Eight years later, when Laura married Bill McKinley—a World War I veteran she met in Washington, D.C—and moved north to his home in Cambridge, Massachusetts, she brought her youngest sister, then ten years old, to live with them. Bill had been stationed in France during the last year of the war and was active in the local VFW. Laura, in turn, joined the “8 and 40” the women’s auxiliary group, and soon began her public speaking career.

Within a few years, Laura became the organization’s parliamentarian, and in that role, she committed to memory Robert’s Rules of Order. Over the next fifty years, she traveled to each of the lower forty-eight states, as the lead speaker at the organization’s annual conference. She made an impression—this woman who was about five feet tall in her high heels. Her speaking voice was strong, her diction perfect, and her vocabulary sophisticated. Well into her eighties, she never lost her poise nor faltered over a word. I understood why my mother was so proud of her.

Mother had two vacation loves—one was her annual trip to Europe with Daddy, the focus of which was twofold. Ostensibly, they were visiting, over and over again, the great Catholic cathedrals of Italy, France, Germany, and England. Almost as importantly, they were exploring the small towns on the outskirts of those cathedral cities. Seldom making either accommodations or restaurant reservations in advance, they would drive until they came to a village that appealed to them. Rarely were they disappointed. My husband and I curated our own vacations around many of the sites they most loved.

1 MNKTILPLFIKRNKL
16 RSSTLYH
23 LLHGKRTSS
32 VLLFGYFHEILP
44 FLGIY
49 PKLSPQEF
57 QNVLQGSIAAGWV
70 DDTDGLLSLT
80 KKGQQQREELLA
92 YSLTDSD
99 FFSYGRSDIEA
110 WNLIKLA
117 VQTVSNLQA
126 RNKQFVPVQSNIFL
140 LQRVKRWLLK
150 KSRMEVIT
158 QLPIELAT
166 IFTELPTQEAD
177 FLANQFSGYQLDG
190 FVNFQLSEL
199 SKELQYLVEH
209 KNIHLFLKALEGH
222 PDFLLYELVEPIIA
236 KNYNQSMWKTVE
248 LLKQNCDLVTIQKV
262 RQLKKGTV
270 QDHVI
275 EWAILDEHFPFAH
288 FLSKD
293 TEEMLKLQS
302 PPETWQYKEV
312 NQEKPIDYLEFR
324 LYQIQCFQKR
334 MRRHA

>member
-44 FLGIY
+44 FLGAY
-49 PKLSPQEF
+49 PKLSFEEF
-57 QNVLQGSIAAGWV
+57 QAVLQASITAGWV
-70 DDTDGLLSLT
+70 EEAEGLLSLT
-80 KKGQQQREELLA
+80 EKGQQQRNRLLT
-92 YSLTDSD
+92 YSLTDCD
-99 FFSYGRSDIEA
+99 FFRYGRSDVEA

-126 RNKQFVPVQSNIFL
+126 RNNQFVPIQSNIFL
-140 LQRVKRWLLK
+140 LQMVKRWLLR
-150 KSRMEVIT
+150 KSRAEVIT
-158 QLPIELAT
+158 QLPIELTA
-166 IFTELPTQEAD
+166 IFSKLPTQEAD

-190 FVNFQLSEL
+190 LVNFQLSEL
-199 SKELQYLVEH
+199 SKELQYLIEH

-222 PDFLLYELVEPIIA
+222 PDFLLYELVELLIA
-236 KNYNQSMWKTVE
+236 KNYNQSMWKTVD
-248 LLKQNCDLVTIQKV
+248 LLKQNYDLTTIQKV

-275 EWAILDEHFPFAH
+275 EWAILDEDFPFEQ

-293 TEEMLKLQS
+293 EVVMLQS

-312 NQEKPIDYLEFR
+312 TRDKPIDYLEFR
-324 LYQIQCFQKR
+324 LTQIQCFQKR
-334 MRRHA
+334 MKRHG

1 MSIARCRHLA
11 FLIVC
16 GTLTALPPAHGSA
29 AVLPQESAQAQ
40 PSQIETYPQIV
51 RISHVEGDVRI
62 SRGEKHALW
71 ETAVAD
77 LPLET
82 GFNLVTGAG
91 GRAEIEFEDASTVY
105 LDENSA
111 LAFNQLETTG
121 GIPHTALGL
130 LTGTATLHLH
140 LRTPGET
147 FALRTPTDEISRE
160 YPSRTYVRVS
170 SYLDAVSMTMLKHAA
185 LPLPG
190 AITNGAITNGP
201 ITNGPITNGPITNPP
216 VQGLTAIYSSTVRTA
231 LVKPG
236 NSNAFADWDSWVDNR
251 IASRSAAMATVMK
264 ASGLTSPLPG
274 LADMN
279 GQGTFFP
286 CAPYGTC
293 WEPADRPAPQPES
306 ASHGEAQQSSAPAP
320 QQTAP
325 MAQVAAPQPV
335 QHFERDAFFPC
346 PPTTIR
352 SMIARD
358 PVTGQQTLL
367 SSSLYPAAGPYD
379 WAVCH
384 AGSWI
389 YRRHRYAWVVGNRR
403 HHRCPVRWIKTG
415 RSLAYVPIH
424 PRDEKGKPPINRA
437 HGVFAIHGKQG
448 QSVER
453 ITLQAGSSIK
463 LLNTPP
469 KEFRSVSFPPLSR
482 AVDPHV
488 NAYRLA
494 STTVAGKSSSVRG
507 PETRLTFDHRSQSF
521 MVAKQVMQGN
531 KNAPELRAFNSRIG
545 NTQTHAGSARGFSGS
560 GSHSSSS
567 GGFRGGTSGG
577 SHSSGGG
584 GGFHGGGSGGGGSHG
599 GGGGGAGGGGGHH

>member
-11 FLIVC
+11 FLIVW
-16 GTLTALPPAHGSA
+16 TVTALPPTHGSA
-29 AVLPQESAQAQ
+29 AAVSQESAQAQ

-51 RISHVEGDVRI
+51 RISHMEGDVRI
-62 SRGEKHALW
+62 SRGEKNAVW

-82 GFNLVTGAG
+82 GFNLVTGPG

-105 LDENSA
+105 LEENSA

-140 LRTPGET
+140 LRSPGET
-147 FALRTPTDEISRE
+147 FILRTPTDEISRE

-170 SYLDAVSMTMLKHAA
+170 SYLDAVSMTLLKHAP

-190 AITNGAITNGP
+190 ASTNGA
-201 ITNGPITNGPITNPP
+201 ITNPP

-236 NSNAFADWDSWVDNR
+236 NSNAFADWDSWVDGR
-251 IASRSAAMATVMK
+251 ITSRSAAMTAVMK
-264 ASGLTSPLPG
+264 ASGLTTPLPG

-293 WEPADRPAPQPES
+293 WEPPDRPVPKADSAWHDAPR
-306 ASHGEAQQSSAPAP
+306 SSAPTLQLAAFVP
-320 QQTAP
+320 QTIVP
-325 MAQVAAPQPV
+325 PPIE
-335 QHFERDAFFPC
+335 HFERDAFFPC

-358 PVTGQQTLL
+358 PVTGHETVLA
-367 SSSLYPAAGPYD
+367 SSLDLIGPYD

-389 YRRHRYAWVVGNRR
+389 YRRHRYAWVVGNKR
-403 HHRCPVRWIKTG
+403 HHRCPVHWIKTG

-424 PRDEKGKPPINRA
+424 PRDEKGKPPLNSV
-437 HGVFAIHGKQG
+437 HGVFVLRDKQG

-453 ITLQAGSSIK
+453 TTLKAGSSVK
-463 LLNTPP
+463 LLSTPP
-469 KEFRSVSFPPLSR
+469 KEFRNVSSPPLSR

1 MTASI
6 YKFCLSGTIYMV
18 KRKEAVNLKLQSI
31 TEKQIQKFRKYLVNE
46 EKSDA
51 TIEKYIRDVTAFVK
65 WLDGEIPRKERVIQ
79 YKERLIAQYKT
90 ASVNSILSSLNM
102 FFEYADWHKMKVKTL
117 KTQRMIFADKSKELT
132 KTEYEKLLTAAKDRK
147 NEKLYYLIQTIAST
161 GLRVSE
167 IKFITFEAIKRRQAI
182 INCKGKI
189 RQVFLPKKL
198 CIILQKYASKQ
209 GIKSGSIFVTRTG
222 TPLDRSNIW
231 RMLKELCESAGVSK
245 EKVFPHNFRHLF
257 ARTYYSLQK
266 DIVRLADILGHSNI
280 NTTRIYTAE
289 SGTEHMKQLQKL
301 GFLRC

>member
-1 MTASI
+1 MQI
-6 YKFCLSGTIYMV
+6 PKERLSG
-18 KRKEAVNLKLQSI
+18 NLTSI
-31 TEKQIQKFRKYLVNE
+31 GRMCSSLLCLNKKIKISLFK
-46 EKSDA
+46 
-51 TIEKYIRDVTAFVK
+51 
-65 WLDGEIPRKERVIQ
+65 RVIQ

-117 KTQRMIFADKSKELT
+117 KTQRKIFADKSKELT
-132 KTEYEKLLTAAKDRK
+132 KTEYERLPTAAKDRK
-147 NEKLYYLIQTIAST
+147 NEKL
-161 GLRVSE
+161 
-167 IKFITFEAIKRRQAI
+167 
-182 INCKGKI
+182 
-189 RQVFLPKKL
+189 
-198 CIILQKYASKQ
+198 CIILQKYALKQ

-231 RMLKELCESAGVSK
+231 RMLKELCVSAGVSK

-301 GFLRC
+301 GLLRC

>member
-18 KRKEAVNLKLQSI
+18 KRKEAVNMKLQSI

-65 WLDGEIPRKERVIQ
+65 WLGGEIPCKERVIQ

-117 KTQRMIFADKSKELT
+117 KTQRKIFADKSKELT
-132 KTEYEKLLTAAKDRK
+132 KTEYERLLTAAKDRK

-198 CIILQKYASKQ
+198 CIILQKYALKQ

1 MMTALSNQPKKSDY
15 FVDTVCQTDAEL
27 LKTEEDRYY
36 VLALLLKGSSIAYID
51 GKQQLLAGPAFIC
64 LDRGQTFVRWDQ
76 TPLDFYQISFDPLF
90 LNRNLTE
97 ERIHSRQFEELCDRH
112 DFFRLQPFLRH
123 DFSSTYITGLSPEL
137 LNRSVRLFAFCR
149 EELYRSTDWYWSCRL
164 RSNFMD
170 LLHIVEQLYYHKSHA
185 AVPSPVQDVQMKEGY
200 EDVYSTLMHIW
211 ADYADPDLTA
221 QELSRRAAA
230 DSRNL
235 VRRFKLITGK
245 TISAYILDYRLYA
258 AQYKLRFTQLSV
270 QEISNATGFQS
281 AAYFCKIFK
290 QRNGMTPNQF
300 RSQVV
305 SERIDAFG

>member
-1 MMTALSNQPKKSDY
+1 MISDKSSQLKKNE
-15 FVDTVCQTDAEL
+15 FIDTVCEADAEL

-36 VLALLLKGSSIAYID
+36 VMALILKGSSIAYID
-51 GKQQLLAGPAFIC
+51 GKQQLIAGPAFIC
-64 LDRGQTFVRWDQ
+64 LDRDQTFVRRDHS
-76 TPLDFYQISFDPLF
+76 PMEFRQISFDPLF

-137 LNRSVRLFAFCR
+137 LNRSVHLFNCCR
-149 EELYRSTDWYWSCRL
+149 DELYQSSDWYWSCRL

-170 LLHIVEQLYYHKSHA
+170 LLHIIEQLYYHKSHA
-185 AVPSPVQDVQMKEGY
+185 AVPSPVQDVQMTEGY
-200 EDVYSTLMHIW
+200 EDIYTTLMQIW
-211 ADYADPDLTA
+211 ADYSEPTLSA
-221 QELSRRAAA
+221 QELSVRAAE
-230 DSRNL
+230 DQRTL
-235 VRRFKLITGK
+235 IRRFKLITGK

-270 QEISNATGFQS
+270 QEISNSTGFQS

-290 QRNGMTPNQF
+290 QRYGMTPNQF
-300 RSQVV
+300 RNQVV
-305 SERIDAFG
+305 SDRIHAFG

When not traveling, Mother was happiest by the sea. She would reminisce about her childhood summers with her grandmother in Cohasset, a seaside town on the south shore of Massachusetts, while her own mother remained back in Cambridge with her younger sister.

Now in her late fifties, she wanted her own place by the sea. “I love Maine,” she said. “I want to see the ocean from my bed. I have a place in mind.” She had done her homework and, together with a couple of my sisters, we headed north on that Saturday before Mother’s Day to Wells Beach on the southern coastline of Maine to look at a particular four-unit condominium building that had been recommended to her by a real estate agent whom she trusted. It was love at first sight, so to speak, for Mother, as she stood on the balcony of the three-bedroom-apartment and scanned the Atlantic Ocean in front of her. By the end of the day, it was ours.

Patricia Chadwick is a businesswoman and an author. Her second memoir, Breaking Glass, with the subtitle: Tales from the Witch of Wall Street, is coming public on May 14, 2024. It tells of her “growing up” and succeeding in what was then the all-male bastion called Wall Street. Her new book is a sequel to her first Memoir, Little Sister, the story of her childhood in a religious community-turned-cult. www.patriciachadwick.com

Related Posts